The bond among those who servedNov 12, 2017 By Randy Tucker, Staff Writer
"We have shared the incommunicable experience of war, we have felt, we still feel, the passion of life to its top. In our youth our hearts were touched with fire," Oliver Wendell Holmes.
Holmes, one of the most best-known justices ever to serve on the United States Supreme Court was a warrior in his youth, and it profoundly affected the remainder of his life.Students of Holmes note the influence his experiences at the Wilderness, the Peninsula Campaign and at Chancellorsville had on his life as a jurist.
At a time when the entire U.S. population was just 31 million, Holmes was but one of more than 2 million young men who answered the call, whether blue or gray, when the nation beckoned during America's greatest tragedy, the Civil War.
As a college senior he enlisted in the Massachusetts Militia to fight for the Union.He was wounded three times in battle, one coming at the bloodiest day in our history when 22,000 young men fell at Antietam in September 1862.
Holmes's words are fitting to consider this Veterans Day weekend.
World War I ended officially at 11:11p.m. on Nov. 11, 1918. In an era where we can't even determine who is friend or foe in combat it seems a little sanctimonious. Why would such an esoteric time as 11:11 11/11/18 ever be the moment the world's first industrial war came to end? It was still an era when valor, sentimentality and respect for your enemy remained the hallmark of combat.
For good or bad, we're well beyond the flamboyant view of battle that inflamed the minds of so many young men a century ago.
Veterans Day has an interesting history in America. Originally called Armistice Day in honor of the veterans of the "War to End All Wars," it was first celebrated in 1919 but didn't become a national holiday until 1938.
President Eisenhower officially changed the name from Armistice Day to Veterans Day in 1954. It was a day that used to end football seasons across America with a final game between two close rivals. Riverton and Lander met on November 11 or 12 (if the 11th was a Sunday) from 1924 to 1937. They moved the game to the 18th in 1938 after a blizzard closed the roads.
The rivalry resumed until 1947 when a rudimentary, unofficial state playoff began, and Lander beat Newcastle 46-13 on Armistice Day in what was called the semifinals.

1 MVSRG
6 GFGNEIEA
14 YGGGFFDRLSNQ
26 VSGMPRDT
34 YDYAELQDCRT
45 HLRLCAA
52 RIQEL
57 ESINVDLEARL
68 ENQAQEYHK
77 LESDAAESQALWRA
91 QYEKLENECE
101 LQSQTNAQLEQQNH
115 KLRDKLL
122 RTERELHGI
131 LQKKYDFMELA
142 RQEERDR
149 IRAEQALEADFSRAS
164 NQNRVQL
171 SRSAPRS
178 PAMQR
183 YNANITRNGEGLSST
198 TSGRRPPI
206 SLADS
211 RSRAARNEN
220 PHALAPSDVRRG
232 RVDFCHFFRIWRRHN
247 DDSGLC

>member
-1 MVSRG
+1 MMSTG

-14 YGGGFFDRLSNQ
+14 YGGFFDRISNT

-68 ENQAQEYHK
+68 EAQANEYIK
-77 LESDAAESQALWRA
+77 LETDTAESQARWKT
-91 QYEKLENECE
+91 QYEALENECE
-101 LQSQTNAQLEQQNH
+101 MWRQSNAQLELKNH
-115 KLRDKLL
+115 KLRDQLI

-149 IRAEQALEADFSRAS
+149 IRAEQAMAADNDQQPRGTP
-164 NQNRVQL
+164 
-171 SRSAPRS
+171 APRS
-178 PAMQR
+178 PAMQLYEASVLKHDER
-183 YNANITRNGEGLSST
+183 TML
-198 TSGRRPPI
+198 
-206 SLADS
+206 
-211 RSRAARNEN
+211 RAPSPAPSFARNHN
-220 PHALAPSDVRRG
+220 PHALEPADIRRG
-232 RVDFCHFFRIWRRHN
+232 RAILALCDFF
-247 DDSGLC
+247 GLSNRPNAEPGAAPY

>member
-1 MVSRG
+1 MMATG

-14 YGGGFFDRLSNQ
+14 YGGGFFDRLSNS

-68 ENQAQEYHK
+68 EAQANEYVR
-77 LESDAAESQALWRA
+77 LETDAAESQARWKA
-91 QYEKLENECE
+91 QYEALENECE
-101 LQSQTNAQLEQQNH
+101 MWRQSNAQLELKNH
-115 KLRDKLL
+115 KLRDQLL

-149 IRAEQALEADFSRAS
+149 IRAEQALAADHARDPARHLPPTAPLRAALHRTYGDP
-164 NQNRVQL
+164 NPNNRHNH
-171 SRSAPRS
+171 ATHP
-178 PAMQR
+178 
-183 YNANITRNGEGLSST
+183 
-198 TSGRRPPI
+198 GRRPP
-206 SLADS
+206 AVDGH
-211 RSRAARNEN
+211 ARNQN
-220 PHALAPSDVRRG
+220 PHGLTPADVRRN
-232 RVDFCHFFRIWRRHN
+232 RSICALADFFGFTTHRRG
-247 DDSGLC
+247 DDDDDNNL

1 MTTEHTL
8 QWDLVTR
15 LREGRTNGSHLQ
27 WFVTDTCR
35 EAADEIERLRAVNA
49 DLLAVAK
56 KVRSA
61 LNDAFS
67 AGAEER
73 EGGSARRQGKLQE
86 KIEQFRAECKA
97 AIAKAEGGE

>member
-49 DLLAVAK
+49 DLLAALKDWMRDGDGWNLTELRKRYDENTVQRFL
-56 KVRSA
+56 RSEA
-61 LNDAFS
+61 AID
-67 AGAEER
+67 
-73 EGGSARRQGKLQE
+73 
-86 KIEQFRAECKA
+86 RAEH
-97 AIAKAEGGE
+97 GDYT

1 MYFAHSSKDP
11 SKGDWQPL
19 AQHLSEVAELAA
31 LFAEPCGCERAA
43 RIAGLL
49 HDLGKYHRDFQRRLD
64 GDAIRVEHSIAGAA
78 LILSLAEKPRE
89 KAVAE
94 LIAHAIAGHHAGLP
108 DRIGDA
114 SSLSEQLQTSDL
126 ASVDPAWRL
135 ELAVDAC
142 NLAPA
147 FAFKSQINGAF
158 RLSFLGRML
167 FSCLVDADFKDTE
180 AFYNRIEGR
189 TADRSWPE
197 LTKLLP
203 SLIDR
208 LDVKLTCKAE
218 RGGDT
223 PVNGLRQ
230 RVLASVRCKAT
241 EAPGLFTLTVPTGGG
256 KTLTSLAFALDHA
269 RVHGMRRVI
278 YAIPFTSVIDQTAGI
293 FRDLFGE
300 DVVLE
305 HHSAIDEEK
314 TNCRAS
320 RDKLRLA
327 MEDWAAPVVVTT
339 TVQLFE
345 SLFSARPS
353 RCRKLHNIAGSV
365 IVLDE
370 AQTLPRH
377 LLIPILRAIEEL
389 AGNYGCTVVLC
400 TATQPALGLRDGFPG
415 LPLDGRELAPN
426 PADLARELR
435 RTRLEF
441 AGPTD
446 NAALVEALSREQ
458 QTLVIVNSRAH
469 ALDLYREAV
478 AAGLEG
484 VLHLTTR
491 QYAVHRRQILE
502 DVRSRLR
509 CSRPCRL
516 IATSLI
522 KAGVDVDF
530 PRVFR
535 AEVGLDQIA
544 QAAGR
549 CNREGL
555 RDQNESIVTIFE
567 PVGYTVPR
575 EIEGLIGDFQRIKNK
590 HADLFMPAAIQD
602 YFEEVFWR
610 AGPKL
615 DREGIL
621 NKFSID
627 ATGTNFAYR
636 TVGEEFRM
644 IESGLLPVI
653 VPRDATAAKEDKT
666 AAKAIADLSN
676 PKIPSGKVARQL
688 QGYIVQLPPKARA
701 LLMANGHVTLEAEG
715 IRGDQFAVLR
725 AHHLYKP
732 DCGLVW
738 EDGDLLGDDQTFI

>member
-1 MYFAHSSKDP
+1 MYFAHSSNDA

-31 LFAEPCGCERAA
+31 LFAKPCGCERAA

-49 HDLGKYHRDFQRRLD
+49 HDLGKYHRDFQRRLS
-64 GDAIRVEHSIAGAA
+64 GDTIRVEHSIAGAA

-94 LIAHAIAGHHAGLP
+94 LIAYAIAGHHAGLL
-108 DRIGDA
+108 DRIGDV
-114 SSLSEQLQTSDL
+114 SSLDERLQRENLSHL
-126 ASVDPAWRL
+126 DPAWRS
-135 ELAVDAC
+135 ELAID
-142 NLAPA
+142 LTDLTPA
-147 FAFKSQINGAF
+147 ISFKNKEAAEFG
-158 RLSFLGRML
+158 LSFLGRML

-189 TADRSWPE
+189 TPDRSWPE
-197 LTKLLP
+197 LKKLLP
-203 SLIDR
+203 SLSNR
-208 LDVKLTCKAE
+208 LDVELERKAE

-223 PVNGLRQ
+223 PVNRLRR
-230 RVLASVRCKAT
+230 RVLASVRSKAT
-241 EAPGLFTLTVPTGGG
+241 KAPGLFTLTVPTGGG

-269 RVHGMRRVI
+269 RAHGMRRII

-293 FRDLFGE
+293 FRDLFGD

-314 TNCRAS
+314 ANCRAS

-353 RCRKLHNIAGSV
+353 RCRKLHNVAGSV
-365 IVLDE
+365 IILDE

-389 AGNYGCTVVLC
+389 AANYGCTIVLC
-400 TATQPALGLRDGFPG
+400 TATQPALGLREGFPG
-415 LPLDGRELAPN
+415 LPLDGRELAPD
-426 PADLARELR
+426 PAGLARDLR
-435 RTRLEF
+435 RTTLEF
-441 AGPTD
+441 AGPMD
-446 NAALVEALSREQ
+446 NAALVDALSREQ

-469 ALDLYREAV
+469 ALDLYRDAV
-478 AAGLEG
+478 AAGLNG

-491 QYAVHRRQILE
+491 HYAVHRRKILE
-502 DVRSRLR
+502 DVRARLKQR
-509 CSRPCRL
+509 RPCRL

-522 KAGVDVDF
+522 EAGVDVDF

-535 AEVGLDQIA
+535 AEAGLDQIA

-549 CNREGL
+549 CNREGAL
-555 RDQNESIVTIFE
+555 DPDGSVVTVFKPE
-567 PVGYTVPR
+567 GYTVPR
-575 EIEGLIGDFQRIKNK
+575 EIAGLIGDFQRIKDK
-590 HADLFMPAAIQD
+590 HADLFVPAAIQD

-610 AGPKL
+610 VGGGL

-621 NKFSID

The final Armistice Day game locally came with a 21-0 win by the Riverton Wolverines in 1950.
No one knows how many of those young men who wore the uniform for the Wolverines and Tigers in those frigid November games later wore the green, brown, blue and white of the Army, Navy, Coast Guard and Marines, but you can be assured that most did.
As I attended the annual Quilts of Valor presentation at St. Margaret's gym in Riverton on Tuesday evening, I thought of my dad on the USS Iowa in Korea, my uncles Gene and Chris fighting the Japanese in the Pacific in World War II, and my uncle Ralph battling the Chinese in 1952 in the frozen wasteland of war torn Korea.
Those battlefields were a long way from the leather helmets they wore just a few years before as kids playing football.
There were 100 men and women honored with quilts at the presentation, and each one had a story. I knew of the experiences of some who had been my students and athletes years before, but most were new to me.
William Merriman, a sailor in the U.S. Naval Reserve, was the lone World War II veteran in attendance, a testament to the passing of time.
When I was a kid, every older guy in the neighborhood had served in World War II or Korea, it seemed. It was a common bond that does not exist in our nation anymore.
That's an important reason for us to commemorate Veterans Day.
There is something special when an American Indian veteran is honored for his or her service.Perhaps my knowledge of the atrocities that America perpetrated on the indigenous people brings this sentiment, but whatever it is, these people chose to defend a nation that until recently had no value for their identity, culture or their very existence.
Our nation has changed in the people who now defend it.World War II and the draft made a homogenized military of rich, poor, city, country, black, white, brown and red all serving together from every corner of America.You don't find that anymore.A large portion of America's military now hails from the South and the rural West, with fewer and fewer coming from urban areas -- fewer still from families of affluence.
As a percentage of total population, American Indians account for a higher number of soldiers, Marines and airmen than any other ethnic group in America, a tribute to a warrior heritage that dates back to the days when the nation they now serve was their enemy.
Honoring those who served seems trite to far too many people. Empty, rote phrases such as "thank you for your service" delivered with all the enthusiasm of a daily good morning to someone you barely know in the hallway at work just don't suffice.
The final words of a Memorial Day speech by Oliver Wendell Holmes in 1884 summed it up: "Our dead brothers still live for us, and bid us think of life, not death, of life to which in their youth they lent the passion and joy of the spring."
Editor's note: Staff writer Randy Tucker is a retired public school educator.